Cindy Ingram: For sure. This is going to be a longer episode. There was one thing I wanted to point out. I had another podcast interview and it was with Lana Jelenjev. You might have already listened to it. You all have not because the podcast hasn’t launched yet but one of the things that she said that I thought was great and she’s not an art teacher but she said she did check-in times with herself, and her family every day. I think everything that we’re talking about can boil down to that, like, “Are you checking in with yourself?” Maybe every hour every day, just stop and go, “Okay, how am I doing? What can I do better?” Don’t criticize yourself but like, “What can I do to make myself feel the way I should feel? How can I reduce my stress level? How can I be more present and mindful?” I think being present and mindful is such an important thing. That’s what Monica was just saying with her reflection but also just being okay being in the moment and not criticizing yourself, and all of the things. I’m not saying this very eloquently.
Monica Wright: You’re right. You’re right.
Cindy Ingram: I think that people who are like us, probably are listening to this, going, “Yeah, yeah.” Hopefully, the people who are not like us are listening too. They kept listening and they’re understanding their children, their students, and their co-workers who are like us. I’ll put that in the intro too, and be like, “If you’re not like this, just listen, so you understand what it looks like.” I think it was super fun to talk with people who have similar neurosis. Being an introvert is not a neurosis. I don’t know the definition of that word actually, not that I think about it but anyway, thank you guys so much for joining me today. We will put links in the show notes to things we talked about. I know that Monica especially mentioned some different strategies and stuff that she’s used, then I’ll link those.
Monica Wright: I’m going to send you some information because I had a bunch of colleagues give me things that work for them that may work for somebody that doesn’t work for me. I’ll send those.
Cindy Ingram: That’d be great. I always end the podcast with the same question and that question is, which artwork changed your life? Who wants to start?
Amber Jordan: I’m going to start, just because you said that the Renaissance makes you really nervous. It’s actually my favorite.
Cindy Ingram: Awesome.
Amber Jordan: That’s my cup of tea but I love Botticelli. The Primavera is my favorite, just because of all the mystery behind it. I love how it keeps going and there’s more, and more and more, and the Greek myths behind it. There’s so many stories. As Monica kept saying, she loves telling stories. I’m the same way. I love to just tell stories. For me, that piece of work just lends itself to so many great tales and epic adventures, these Greek goddesses and Myths. It wraps it all up, then the lore you can go into the history. For me, I love the Renaissance. I’m the opposite but that’s my favorite. That’s my one.
Cindy Ingram: I certainly like the art of the Renaissance. I just freak out when I have to teach it. Probably because I like them so much.
Amber Jordan: What about Leonardo da Vinci?
Cindy Ingram: I don’t like Leonardo da Vinci all that much actually. I’m a Michelangelo fan.
Monica Wright: Because of the audio issues, before I answer, I’m going to tell you I lived in Italy. I studied in Italy. I liked Italian. Because I refused to get up in front of everybody and speak it, I couldn’t do it but you would think one of my favorites would be an Italian, especially being over there and studying all of it but actually, I think I’m wearing a van Gogh Starry Night shirt right now. His Starry Night, the background, that’s how my head and my stomach feels when I am stressed out. I relate that to my kids when I talk about Vincent van Gogh and how I feel he and I would be friends. I think he went through a lot of the things that we did, that we’re going through now, and that introverts go through. I spent last summer in Europe. I saw six different countries but the highlight was going to Amsterdam, to the Van Gogh Museum. I paid extra to be the first one in the door and to be surrounded by everything all by myself. It was the most amazing experience of my life. I will never forget it.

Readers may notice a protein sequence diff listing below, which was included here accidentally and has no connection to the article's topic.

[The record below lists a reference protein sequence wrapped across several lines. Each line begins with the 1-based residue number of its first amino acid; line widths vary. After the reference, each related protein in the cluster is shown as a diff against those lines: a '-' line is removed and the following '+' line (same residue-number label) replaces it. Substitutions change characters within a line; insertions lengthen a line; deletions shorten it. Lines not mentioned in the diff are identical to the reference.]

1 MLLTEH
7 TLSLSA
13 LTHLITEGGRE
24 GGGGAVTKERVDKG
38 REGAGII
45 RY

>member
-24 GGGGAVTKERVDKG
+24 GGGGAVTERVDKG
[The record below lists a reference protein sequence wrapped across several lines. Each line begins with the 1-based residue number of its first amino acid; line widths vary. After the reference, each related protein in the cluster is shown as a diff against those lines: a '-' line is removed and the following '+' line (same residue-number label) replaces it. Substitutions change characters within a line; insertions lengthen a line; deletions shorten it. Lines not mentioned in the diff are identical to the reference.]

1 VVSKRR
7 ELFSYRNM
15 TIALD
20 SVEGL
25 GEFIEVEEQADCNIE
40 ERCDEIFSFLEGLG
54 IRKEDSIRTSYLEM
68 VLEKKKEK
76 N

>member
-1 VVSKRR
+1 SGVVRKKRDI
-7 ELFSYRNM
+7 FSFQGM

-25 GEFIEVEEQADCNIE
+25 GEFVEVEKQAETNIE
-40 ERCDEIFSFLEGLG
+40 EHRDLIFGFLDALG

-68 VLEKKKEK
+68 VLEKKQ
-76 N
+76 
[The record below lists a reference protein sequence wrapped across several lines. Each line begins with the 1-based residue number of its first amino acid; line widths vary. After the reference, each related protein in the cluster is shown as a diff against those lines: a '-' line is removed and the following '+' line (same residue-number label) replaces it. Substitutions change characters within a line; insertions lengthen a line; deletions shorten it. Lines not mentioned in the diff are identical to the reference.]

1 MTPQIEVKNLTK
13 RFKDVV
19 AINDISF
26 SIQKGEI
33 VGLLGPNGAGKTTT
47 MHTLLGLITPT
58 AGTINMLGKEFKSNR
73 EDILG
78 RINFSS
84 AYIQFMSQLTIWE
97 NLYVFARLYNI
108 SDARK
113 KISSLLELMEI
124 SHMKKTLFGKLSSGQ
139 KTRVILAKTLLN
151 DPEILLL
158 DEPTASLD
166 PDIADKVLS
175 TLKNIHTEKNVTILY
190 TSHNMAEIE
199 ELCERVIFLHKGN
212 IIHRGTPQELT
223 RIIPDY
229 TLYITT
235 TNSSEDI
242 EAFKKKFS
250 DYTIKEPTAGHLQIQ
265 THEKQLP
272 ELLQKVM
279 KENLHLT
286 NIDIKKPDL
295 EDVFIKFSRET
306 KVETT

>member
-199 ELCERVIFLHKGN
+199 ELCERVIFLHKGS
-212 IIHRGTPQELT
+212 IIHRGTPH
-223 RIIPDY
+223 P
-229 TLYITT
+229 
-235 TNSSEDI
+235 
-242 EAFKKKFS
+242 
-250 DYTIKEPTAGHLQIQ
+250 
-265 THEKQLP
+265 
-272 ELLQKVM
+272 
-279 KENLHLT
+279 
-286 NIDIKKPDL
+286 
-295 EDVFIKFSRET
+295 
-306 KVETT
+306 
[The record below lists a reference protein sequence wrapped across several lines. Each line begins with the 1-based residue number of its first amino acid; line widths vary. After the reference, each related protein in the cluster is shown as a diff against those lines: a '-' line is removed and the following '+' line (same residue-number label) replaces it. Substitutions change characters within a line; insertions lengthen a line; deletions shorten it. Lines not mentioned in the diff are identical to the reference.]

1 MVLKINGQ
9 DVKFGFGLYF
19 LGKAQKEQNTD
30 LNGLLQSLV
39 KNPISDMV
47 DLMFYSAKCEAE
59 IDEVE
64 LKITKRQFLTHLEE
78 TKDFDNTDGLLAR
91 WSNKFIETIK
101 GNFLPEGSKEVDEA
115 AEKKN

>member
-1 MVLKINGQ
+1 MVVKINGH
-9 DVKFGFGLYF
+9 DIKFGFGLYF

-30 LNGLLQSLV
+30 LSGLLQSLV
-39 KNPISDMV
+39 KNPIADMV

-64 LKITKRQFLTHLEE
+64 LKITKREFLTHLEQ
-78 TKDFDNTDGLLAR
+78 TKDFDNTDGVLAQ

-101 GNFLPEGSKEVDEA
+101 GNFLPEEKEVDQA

Cindy Ingram: I’m going there in three weeks.
Amber Jordan: Have fun. I want to go.
Monica Wright: Pay extra, so you can be there first. It’s worth it.
Cindy Ingram: I have also used Starry Night to describe my anxiety as well. I feel like looking at that is how my chest feels. I carry all my stress in my chest. My muscles and my chest, I see that painting. I feel it. Definitely. I’ve already told my story in the past but my story is about Picasso’s Girl before a Mirror but I think it really does fit with this too because she’s looking in a mirror. What she is seeing is different and green. The colors are different. What’s going on inside of us is different from what we’re projecting to the world. I think it’s probably why that’s my story.
Monica Wright: If people would walk away with one thing from this podcast, don’t be afraid to open up and tell people that you do suffer from this. People don’t talk about mental health. They don’t talk about what they’re going through. Our kids are going through this. If we can talk about how we can help our kids, why can’t we talk about how we can help each other? It was a burden off my shoulders to let everybody I work with know that I suffer social anxiety. It was liberating. It never would have happened if you hadn’t reached out, so thank you.
Cindy Ingram: Wow, that’s wonderful. That’s just such a wonderful way to end. I would love for people listening to reach out to us and let us know your struggles, and tag Art Class Curator on Facebook or something. Do you all have Twitter or Instagram or anything?
Monica Wright: I have a Facebook page. Mrs. Wright’s Art Room.
Cindy Ingram: You mentioned updating your Facebook page. Awesome. Tag us on there and tell us your stories because we want to hear it. Thank you guys so much for opening up. I know that there are a lot of us out there that benefit from hearing this.
Amber Jordan: Thank you.
Monica Wright: Thank you.
Cindy Ingram: What’s keeping you from showing more artwork to your students? Do you get stuck trying to choose a work of art or do you fear your students will ask a question that you don’t know the answer to? Have you tried to start a classroom art discussion but didn’t know what to say or how to get your students talking? Are you worried you’re going to spend a ton of time researching and planning a lesson that none of your students are interested in? That’s why we created Beyond the Surface, a free professional development email series all about how to teach works of art through memorable activities and thoughtful classroom discussions. With Beyond the Surface, you’ll discover how to choose artworks your students will connect with and learn exactly what to say and do to spark engagement and create a lasting impact. Plus, you’ll get everything you need to curate these powerful learning experiences without spending all of your time planning. Sign up to receive this free professional development email course at artclasscurator.com/surface.